If you are applying for Social Security disability in Clayton or elsewhere in Georgia, you may be wondering what to expect. The process of applying for Social Security Disability Insurance/Supplemental Security Income (SSDI/SSI) has many nuances and can be extremely complicated. An experienced Accredited Disability Representative (ADR) can explain the process to you and help you apply for SSDI/SSI as well as appeal if your claim is denied.
Step 1: Meeting with a Representative
The first step in the disability claims process is meeting with a representative who will gather information necessary to determine whether or not your claim meets the requirements of the Social Security Administration (SSA). You should be prepared to answer questions regarding your birth, residency, citizenship, marriage, finances, education, past work, medical history, and your disability. You should also bring any documents that provide information about those things.
Step 2: Submitting an Application
Once your representative gathers information from you, we will submit an application on your behalf. Applications for SSDI/SSI may be submitted online and supporting evidence is then mailed to the SSA.
More than two million applications for disability benefits are submitted each year. Of those, approximately 30% are denied for technical reasons, such as current income that exceeds allowances, lack of work credits, missing medical evidence, or lack of detailed information on the application. Because we do not want your application to be immediately denied due to technical reasons, we will ask you in-depth questions during our initial meeting.
Step 3: A Claims Examiner Is Assigned
About 70% of the SSDI/SSI applications submitted proceed to a 5-step evaluation process. During this step of the process, a claims examiner is assigned to your specific claim. The claims examiner evaluates all of the evidence that we submit and may request additional information. The examiner considers the following:
- Your current work status.
- The severity of your condition.
- Whether or not your impairment meets SSA criteria.
- Whether or not you can do work that you’ve previously done.
- Whether or not you can do any other kind of work.
More than 60% of applications are denied at this level. Of those, about 50% of claimants go on to appeal their claims. The other 10% give up. With the help of an experienced ADR, you will have the ability to confidently appeal a denial.
Step 4: Appeal Disability Claims Process
If your application is initially denied, within 60 days of the date of denial we will request reconsideration by the state disability determination services. At this step, a different disability examiner and medical team will be assigned to your claim. We may submit additional evidence for consideration. Medical treatment is essential throughout this process so that we can continuously update disability information with the SSA. Only 10% of people are approved through reconsideration. The other 90% are denied; however, only 18% of those denials continue with the appeal process.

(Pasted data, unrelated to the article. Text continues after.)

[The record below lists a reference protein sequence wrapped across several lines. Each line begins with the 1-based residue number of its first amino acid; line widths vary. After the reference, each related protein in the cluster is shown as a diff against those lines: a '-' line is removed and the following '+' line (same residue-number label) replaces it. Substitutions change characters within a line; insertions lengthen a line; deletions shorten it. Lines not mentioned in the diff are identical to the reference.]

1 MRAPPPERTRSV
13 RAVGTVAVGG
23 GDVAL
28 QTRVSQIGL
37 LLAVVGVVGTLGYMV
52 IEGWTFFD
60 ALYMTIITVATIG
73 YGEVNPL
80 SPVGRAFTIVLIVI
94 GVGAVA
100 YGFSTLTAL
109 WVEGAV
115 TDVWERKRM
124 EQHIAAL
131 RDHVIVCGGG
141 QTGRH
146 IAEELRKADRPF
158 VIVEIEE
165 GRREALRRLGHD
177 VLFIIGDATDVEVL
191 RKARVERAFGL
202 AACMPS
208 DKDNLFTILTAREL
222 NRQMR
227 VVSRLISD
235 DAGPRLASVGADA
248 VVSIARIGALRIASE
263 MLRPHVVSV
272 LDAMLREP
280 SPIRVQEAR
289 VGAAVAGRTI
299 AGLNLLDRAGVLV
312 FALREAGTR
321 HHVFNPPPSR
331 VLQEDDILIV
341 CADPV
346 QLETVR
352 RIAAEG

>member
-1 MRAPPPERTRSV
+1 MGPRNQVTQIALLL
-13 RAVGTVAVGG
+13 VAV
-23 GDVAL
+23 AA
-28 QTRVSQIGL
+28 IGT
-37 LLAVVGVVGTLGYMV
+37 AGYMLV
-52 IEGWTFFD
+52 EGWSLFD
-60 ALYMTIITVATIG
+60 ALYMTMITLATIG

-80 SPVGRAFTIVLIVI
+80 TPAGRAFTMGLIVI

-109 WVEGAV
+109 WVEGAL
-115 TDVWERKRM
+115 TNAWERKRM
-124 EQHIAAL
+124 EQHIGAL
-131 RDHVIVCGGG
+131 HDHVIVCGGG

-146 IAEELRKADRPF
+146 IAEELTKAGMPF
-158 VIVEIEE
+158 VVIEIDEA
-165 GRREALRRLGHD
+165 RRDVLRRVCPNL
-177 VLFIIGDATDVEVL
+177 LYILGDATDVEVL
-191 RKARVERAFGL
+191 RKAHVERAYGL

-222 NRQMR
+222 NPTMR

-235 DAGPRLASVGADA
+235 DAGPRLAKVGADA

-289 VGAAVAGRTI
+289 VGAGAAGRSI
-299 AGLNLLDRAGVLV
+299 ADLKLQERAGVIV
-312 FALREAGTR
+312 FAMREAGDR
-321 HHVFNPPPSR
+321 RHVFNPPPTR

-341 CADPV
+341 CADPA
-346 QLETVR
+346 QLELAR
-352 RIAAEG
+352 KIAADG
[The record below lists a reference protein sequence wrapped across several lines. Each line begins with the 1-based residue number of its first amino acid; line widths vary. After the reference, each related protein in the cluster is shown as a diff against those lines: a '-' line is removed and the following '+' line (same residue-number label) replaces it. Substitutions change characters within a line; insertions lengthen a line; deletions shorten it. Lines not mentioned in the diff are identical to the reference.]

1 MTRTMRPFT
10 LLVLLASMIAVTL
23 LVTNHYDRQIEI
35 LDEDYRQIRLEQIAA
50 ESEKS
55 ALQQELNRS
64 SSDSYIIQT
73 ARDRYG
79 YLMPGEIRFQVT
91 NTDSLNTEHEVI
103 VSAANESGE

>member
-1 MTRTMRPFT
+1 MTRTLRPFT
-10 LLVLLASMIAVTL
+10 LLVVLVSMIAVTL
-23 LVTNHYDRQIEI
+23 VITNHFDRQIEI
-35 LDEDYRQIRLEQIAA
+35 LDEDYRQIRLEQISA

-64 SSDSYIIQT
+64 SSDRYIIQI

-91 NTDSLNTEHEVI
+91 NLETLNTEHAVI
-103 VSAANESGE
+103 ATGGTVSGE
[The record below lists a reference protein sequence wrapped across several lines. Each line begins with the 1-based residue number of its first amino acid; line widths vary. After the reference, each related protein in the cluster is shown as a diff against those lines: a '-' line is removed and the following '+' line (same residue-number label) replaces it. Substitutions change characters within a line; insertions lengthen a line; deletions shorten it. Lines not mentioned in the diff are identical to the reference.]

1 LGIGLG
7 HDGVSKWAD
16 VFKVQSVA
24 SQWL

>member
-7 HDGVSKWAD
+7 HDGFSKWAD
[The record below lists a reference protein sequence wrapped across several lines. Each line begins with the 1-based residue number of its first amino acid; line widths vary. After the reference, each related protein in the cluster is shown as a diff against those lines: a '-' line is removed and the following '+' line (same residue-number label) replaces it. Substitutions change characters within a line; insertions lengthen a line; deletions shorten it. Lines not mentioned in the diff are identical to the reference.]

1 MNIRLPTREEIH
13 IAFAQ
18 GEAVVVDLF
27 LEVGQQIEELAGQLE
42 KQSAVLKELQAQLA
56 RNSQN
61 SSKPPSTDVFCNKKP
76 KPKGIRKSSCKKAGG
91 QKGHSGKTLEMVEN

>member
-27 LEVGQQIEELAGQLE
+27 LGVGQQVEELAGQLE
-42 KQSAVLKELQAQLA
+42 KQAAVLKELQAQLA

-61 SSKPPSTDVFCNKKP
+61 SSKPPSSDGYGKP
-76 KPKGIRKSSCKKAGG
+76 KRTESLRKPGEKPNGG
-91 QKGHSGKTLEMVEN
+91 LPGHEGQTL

Step 5: Administrative Hearing
Within 60 days, we will appeal a denial of the reconsideration. At this point, an Administrative Law Judge (ALJ) will review all documentary evidence submitted in the claim as well as witness testimony. An official hearing will be held where we may ask questions of the witness and present arguments to the ALJ. An ALJ will issue a determination, which may be appealed if denied.
Step 6: Appeals Council Review
If the ALJ denies your claim, you may appeal to an appeals council; however, the appeals council may refuse to hear the claim. If they accept the claim, the appeals council will review all evidence of record, any additional evidence submitted, and the ALJ’s decision. The council may also consult with physicians. They will uphold, change, or reverse the ALJ’s decision. The appeals council may make findings but send the claim back to the ALJ for another hearing. If your claim is dismissed or denied, you may appeal directly to federal court within 60 days.
Step 7: Federal Court Appeal
A claim that is denied may be appealed to federal court. The court will consider all evidence on record, additional evidence, and decisions made by lower level reviewers. Your lawyer may also submit a brief detailing exactly how your claim meets the requirements of an SSDI/SSI claim. The federal court approves more than 80% of the claims that it reviews. Thus, once you reach the federal court appeal level, you have a much better chance of approval.
Step 8: Receiving Benefits
Once approved, SSDI benefits are payable approximately 6 months after the date that SSA determines your disability to have begun. However, you may also be able to receive “back pay” for benefits lost prior to that waiting period. If your claim went through a lengthy appeal process, you will receive a large lump sum payment to “catch up” on benefits that you were owed throughout the process.
SSI claimants are eligible for payments beginning the first day of the month following the application date. SSI payments do not include a “back pay” period. Thus, it is essential that you apply for SSI right when you are eligible.
If you are applying for Social Security disability in Clayton or elsewhere in central Georgia, Adams & Associates can assist you. We will be with you at each step from the initial application through your hearing. Call us at 1-888-551-1190 today.